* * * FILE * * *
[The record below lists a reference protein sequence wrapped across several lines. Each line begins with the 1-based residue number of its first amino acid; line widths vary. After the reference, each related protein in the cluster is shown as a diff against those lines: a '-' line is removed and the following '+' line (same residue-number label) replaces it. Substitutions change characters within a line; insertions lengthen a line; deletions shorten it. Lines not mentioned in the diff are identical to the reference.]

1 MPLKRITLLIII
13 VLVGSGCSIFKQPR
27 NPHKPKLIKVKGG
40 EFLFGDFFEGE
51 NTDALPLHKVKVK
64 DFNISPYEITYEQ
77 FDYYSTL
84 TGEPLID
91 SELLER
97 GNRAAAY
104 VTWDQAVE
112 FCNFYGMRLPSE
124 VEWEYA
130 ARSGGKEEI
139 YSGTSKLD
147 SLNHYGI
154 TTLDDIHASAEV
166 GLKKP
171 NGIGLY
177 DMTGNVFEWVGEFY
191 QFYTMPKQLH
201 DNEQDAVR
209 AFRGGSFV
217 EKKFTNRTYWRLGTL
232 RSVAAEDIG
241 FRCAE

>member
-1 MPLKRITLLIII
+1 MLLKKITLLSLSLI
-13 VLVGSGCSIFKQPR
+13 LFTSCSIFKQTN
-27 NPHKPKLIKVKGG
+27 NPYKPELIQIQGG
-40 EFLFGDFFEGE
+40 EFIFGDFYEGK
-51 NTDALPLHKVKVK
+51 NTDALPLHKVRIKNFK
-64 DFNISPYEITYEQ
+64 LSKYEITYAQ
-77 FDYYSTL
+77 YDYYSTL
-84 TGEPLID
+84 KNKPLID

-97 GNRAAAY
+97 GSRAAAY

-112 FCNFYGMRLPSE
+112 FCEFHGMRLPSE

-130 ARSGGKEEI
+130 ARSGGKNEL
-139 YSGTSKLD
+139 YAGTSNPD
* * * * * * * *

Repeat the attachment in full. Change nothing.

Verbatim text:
[The record below lists a reference protein sequence wrapped across several lines. Each line begins with the 1-based residue number of its first amino acid; line widths vary. After the reference, each related protein in the cluster is shown as a diff against those lines: a '-' line is removed and the following '+' line (same residue-number label) replaces it. Substitutions change characters within a line; insertions lengthen a line; deletions shorten it. Lines not mentioned in the diff are identical to the reference.]

1 MPLKRITLLIII
13 VLVGSGCSIFKQPR
27 NPHKPKLIKVKGG
40 EFLFGDFFEGE
51 NTDALPLHKVKVK
64 DFNISPYEITYEQ
77 FDYYSTL
84 TGEPLID
91 SELLER
97 GNRAAAY
104 VTWDQAVE
112 FCNFYGMRLPSE
124 VEWEYA
130 ARSGGKEEI
139 YSGTSKLD
147 SLNHYGI
154 TTLDDIHASAEV
166 GLKKP
171 NGIGLY
177 DMTGNVFEWVGEFY
191 QFYTMPKQLH
201 DNEQDAVR
209 AFRGGSFV
217 EKKFTNRTYWRLGTL
232 RSVAAEDIG
241 FRCAE

>member
-1 MPLKRITLLIII
+1 MLLKKITLLSLSLI
-13 VLVGSGCSIFKQPR
+13 LFTSCSIFKQTN
-27 NPHKPKLIKVKGG
+27 NPYKPELIQIQGG
-40 EFLFGDFFEGE
+40 EFIFGDFYEGK
-51 NTDALPLHKVKVK
+51 NTDALPLHKVRIKNFK
-64 DFNISPYEITYEQ
+64 LSKYEITYAQ
-77 FDYYSTL
+77 YDYYSTL
-84 TGEPLID
+84 KNKPLID

-97 GNRAAAY
+97 GSRAAAY

-112 FCNFYGMRLPSE
+112 FCEFHGMRLPSE

-130 ARSGGKEEI
+130 ARSGGKNEL
-139 YSGTSKLD
+139 YAGTSNPD